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The consumer

Consumer Profile
The French population is aging, the average age being 42.23 years in 2022 versus 38.85 in 2002 (INSEE). More than half of the population (55.3%) is aged between 20 and 64 years old, while 23.7% is under 20 years old, 21% is 65 years old or over, and 9.8% is 75 years old or over (INSEE, 2022). French households are increasingly numerous and small, made up of 2.2 persons on average (INSEE, 2018). More than one-third of households are made up of one person, one-third of 2 people and less than one-third of 3 people or more. The French population has 48.4% men and 51.6% women (INSEE, 2022). More than two thirds of the population is concentrated in urban areas, particularly in the Ile de France region (Paris and its suburbs) (INSEE, 2021). The level of education and number of university graduates is high and continues to increase. Qualified office workers represent 14.8% of the workforce, and low-skilled office workers 11.3%. Middle management occupations (intermediate positions between executives and workers) account for 24.6% of the active population, while qualified workers account for 12.7% and lower-level workers 6.3%. Executives account for 21.5% of the active population while the rest of the labour force consists of tradesmen and entrepreneurs (6.4%) and farmers (1.5%) (INSEE, 2021).
Purchasing Power
In France, GDP per capita had been rising since 2009, but it dropped to 46,991.2 USD in 2020 (World Bank). The yearly net average salary of a French person is EUR 29,070 in 2020 (INSEE). After stagnating in 2020, the purchasing power of the French households increased by 1.9% in 2021 (INSEE). Household consumption fell by an unprecedent -7.1% in volume in 2020 due to the pandemic. It rebounded in 2021, but during the first semester of 2022 it decreased by -1.3% (INSEE) due to rising inflation and the war in Ukraine. Income inequalities persist, with a Gini index of 0.29 (1 representing the highest level of inequality ; OECD, 2019). Men’s revenue from salary is on average 22% higher than that of women, according to INSEE. Seniors have the highest median standard of living, while young people have the lowest median standard of living. The self-employed have the highest standard of living, followed by employees and pensioners. Below average are children under 18, and other inactive populations, i.e. students and unemployed.
Consumer Behaviour
France’s population has a high and diversified level of mass consumption (defined as the very high average level of consumption whereby most of the people consume a large amount of goods and services other than satisfaction of basic needs). Most French believe that consumption is synonymous with pleasure; therefore travel, restaurants, sports, culture and entertainment products and services are quite important to most French consumers. Most consumers purchase from mass retailers and large companies. The average purchase in urban areas is falling but is offset by a higher number of visits to several shops. However, consumer confidence in mass retailers and large companies is two times lower than the trust given to small shops and craftsmen (40% versus 80%). French people are increasingly attracted by online sales, e-commerce and m-commerce (smartphone use). This practice also applies to the purchase of consumer products (primarily food), through the development of drive and home delivery services in major cities. Foreign products are widespread in supermarkets and other distribution channels. In cities, foreign restaurant chains and other foreign services are also omnipresent. However, "Made in France" products are gaining importance to 79% of French consumers, who believe they are participating in support of the local economy and perceive domestic products as a guarantee of quality.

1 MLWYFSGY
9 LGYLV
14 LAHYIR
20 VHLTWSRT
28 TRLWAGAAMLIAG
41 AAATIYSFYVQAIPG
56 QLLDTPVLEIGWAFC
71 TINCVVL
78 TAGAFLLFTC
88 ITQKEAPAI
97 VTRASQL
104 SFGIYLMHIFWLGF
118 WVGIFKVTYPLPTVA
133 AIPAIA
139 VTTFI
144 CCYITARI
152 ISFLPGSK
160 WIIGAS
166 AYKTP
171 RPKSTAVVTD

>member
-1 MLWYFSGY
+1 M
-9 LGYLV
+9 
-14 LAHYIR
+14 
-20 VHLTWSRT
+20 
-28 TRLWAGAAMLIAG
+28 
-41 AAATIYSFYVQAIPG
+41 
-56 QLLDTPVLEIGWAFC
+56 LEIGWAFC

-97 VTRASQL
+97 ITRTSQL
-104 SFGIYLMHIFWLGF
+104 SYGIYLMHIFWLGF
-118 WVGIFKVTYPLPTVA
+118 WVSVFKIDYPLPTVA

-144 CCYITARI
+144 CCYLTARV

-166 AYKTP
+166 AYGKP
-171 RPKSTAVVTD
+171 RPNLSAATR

According to the market research firm IFOP, brand loyalty depends on the type of products. For cosmetics, clothing, TV / hi-tech, half of consumers will be faithful, while for home appliances and home furnishings, the majority will be unfaithful. Most French consumers are worried about big data and personal data protection. Social media can influence consumer decision-making particularly with regards to cooking, beauty products and fashion, thanks to advertisements, opinions and comments of users and influencers. One in three internet users follow an influencer, and 75% of those followers have already made a purchase following advice from an influencer.
However, consumer behaviour in France has undergone several changes in recent years. The consumer seeks to adopt more responsible consumption habits (quality, traceability, composition, authenticity, transparency, environmental respect etc.). In 2021, 79% of the French would choose, for the same price, a “more responsible” product; 22% have recently changed their diet, the majority for environmental or animal welfare reasons; and a third systematically or regularly buys second hand or refurbished devices. There is a growing interest in "sustainable" products: organic, local, natural, without parabens or preservatives (Greenflex & Ademe Barometer 2021). In the food sector despite a fall in prices in the recent years, the quantity of products purchased has decreased whereas quality of purchases has improved (increase in sales of organic products, labelled, vegan, local, fresh, seasonal, highlights of short circuits etc.). Regarding transport, even if the car remains the most used means of transport, there is development of alternative modes of transport in urban areas (cycling, scooters etc.), as well as bus travel. Use of collaborative platforms such as Airbnb, Uber, Blablacar is increasing, especially among young people.
Consumer Recourse to Credit
The low interest rate environment has largely helped to expand lending to individuals. Consumer credit growth is however slightly weaker than that of the rest of the Eurozone. According to Banque de France, in the first quarter of 2020, growth in consumer loans to individuals amounted to +3.7% (after +5.6% rise in December 2019). French household debt is divided into real estate loans and consumer loans. 30.8% of households have at least one loan. The number of people using consumer loans is increasing faster than those using real estate loans. Consumer loans have increased since 2016 after a few years of decline. They are largely intended for the purchases of a vehicle, as well as for house equipment, maintenance and repair. Almost all purchases are made by debit cards rather than credit cards.